Mohammed Hanif on being drawn to the morbid, his early love for reproductive health magazines, and his fantasy writing place
In 2008, Mohammed Hanif blazed onto the literary scene with his exuberant, anarchic first novel, A Case of Exploding Mangoes, much like the mysterious plane crash in which Pakistan’s General Zia ul-Haq was killed in 1988, and which served as the novel’s peg. Our Lady of Alice Bhatti, the story of a nurse in a psychiatric ward in a Karachi hospital, is the follow up to his award-winning debut. A novel somewhat tenebrous in tone, its laughs feel sharp and foreboding, like spasms in the chest. One Pakistani critic appears to have felt the pain acutely, calling parts of it ‘grotesque’. Hanif, however, says he’s “pleased” with the charge, and talks of writing influences, the misery of living amid “good stories”, and about wanting to write the script of Pirates of the Caribbean 12.
Q What was the earliest clue you had that you wanted to write?
A Reading scraps of paper. Reading postcards addressed to other people. Reading and rereading a reproductive health magazine called Sukhi Ghar.
Q Is journalism the profession most suited to writing? What are the pitfalls?
A Journalism makes you sloppy and self-important; you are always in a hurry, you don’t get time for self-reflection. But if you are lucky, you might get to meet some interesting people and learn how to write a paragraph.
Q Which authors did you enjoy reading at a younger age?
A All Urdu writers. Colonel Muhammed Khan. Ibne Safi. Ismat Chugtai.
Q Which authors do you enjoy reading now?
A Bret Easton Ellis. Hanif Kureishi. Alan Bennett. Lorrie Moore.
Q Has any writer made a stirring impression on your work?
A Muhammad Khalid Akhtar. Mario Vargas Llosa. Abdullah Hussain. JG Ballard. Truman Capote. Asad Muhammad Khan.
Q Have you any writing rituals? A favourite brand of book or pen or antiquated typewriter? A particular displacement activity?
A I wish. I flit around, from desk to sofa to bed. I find it hard to sit still. Maybe that’s why I become more productive while travelling. Airports and long train journeys have always helped.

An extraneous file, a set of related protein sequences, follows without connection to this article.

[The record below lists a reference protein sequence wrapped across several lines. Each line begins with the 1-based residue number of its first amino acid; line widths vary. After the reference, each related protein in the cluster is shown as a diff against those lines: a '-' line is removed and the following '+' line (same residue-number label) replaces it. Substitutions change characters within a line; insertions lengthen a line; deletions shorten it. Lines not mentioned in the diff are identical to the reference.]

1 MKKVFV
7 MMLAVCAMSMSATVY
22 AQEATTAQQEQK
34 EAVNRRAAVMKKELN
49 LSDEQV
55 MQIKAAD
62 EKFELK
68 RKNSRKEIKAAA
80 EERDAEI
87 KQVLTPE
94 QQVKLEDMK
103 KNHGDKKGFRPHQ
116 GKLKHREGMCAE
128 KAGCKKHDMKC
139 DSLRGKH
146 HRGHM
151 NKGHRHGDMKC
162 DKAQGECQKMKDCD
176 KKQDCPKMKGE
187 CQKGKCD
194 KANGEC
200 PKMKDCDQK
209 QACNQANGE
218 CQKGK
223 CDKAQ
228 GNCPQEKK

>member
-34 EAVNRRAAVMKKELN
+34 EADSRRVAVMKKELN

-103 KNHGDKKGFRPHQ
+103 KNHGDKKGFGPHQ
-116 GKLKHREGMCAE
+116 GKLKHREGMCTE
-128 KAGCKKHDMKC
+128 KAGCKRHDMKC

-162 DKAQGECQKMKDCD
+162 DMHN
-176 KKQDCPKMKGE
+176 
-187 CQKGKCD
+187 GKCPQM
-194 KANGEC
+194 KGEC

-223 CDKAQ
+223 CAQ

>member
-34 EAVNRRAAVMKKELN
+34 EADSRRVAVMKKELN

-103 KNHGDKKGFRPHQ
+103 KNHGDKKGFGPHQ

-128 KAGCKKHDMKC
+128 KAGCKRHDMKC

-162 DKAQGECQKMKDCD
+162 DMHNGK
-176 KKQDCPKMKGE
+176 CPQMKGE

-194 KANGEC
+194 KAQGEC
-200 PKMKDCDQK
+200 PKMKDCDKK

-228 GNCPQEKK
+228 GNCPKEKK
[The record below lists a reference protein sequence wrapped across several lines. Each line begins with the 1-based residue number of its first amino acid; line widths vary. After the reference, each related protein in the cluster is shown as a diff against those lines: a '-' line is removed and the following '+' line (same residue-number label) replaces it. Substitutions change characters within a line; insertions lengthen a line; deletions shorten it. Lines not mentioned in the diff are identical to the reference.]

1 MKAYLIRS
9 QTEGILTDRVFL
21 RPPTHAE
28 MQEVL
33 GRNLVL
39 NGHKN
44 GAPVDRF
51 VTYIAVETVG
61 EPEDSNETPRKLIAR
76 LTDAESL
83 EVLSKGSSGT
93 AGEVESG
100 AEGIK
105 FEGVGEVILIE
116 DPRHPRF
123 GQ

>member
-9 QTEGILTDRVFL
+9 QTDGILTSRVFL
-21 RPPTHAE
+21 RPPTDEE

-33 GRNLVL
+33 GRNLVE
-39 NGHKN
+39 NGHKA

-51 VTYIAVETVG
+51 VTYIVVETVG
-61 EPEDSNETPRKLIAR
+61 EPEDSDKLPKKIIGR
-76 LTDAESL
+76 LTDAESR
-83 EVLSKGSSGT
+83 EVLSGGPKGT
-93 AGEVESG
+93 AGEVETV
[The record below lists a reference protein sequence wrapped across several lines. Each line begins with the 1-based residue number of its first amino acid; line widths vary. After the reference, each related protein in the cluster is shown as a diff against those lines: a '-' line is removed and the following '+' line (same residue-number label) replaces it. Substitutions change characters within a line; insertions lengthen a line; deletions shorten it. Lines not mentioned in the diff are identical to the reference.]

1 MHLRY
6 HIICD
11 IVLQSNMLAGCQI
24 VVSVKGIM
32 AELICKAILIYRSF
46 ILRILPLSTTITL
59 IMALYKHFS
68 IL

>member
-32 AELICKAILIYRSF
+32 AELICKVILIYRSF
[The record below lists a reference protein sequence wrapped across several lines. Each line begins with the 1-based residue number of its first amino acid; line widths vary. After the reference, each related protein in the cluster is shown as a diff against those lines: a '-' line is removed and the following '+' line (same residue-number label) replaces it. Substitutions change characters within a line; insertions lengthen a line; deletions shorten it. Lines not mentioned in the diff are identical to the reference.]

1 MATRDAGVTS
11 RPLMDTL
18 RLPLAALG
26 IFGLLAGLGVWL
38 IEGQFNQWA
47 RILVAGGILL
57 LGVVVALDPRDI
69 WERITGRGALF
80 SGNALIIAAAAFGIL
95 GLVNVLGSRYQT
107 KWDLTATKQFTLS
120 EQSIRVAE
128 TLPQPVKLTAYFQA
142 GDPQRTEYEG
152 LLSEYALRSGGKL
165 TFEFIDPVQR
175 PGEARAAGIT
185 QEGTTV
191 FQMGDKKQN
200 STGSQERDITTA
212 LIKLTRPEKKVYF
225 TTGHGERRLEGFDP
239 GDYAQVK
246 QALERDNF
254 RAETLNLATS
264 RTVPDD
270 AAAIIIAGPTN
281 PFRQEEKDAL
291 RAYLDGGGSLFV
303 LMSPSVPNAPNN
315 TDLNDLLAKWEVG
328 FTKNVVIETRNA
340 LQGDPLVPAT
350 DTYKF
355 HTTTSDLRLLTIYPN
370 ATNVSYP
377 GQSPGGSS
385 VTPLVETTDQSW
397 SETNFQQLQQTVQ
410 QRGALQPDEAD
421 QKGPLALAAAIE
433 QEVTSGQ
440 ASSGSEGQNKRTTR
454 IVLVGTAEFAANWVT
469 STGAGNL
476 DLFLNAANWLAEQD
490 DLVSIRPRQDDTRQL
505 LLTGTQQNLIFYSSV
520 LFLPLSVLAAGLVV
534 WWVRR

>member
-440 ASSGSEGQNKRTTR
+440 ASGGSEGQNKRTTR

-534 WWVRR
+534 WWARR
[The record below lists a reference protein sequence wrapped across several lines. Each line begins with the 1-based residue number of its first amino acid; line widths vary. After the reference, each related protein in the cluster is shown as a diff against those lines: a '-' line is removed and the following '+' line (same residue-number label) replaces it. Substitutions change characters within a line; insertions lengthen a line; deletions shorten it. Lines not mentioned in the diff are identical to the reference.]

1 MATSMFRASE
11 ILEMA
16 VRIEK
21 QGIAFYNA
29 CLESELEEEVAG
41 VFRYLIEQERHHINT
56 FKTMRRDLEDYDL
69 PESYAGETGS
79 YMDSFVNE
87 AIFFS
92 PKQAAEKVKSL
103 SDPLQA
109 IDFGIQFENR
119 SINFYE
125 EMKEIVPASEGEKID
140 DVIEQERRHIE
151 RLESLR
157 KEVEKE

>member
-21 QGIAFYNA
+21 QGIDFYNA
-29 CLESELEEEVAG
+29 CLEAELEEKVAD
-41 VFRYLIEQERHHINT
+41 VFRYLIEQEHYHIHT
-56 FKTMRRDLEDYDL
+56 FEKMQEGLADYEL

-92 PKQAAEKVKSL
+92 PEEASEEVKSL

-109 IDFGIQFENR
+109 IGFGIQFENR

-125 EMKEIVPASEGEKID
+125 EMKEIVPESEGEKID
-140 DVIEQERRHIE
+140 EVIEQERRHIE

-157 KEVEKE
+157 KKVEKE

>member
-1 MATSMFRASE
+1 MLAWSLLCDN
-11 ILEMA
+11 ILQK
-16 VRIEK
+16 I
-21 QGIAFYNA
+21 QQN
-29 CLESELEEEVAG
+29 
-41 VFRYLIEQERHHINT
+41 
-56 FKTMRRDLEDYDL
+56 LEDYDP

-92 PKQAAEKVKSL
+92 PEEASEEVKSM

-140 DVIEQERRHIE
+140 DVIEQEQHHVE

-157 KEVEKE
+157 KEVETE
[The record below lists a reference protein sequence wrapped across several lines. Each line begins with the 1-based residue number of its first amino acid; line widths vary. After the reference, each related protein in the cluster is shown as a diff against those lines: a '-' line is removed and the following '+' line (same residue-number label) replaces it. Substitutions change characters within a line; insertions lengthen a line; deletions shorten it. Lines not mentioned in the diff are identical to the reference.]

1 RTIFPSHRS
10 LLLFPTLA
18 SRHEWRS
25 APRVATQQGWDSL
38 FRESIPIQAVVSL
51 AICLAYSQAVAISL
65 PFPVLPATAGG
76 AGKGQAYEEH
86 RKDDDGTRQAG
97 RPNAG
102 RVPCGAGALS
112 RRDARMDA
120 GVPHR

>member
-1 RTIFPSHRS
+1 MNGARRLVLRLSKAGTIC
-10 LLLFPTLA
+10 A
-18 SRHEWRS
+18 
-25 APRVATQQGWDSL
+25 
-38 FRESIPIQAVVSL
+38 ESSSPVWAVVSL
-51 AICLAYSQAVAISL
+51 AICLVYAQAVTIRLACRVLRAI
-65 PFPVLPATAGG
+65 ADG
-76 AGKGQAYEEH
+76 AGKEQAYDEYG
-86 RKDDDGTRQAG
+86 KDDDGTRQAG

Q Do you listen to music when you write? If so, what kind? Or do you need complete silence?
A Not when I am doing my initial scribblings. But when I move to a computer, I listen to BBC’s Radio Three. When I am rewriting or editing, I listen to BBC’s Asian Network, which usually plays British Asian pop.
Q You recently moved to Karachi from London. How does writing in Pakistan feel compared to writing in London?
A There are no pubs in Karachi and Pakistani trains are not very reliable, so the process is even more solitary than it was in London.
Q Is writing about where you’re from from afar liberating, as the enormous diasporic oeuvre seems to suggest?
A I didn’t really feel liberated, maybe because my day job involved covering Pakistan and I travelled back and forth constantly. It might have been true 10 years ago, but now every Asian household in London has a desi news channel on and everybody is on Skype cooking together.
Q Books, and the lists they are part of, appear to be informed by the hotness of ethnicities or geography; some, pandering to expectations, and others, trying to thwart them. How do you resist a label, or a feeling of responsibility as the voice of a region?
A Are you suggesting that Pakistanis are hot? Trust me, I live here, and generally, they are miserable. You could say that misery can be hot, but surely not for long. Once a famous Norwegian writer told me how lucky I was to be a Pakistani because we have so many stories and he had none. When this tragedy happened in Norway, I had to suppress a very mean urge to ask him: happy now? Got a story?
Q Where do you conjure your characters from?
A You borrow from your own life and try to transform them into citizens of this fictional world you have created. You might have seen a glimpse of a body-builder, but you don’t really have to know him to write about him. I think you also borrow as much, if not more, from TV, movies, books and overheard conversations.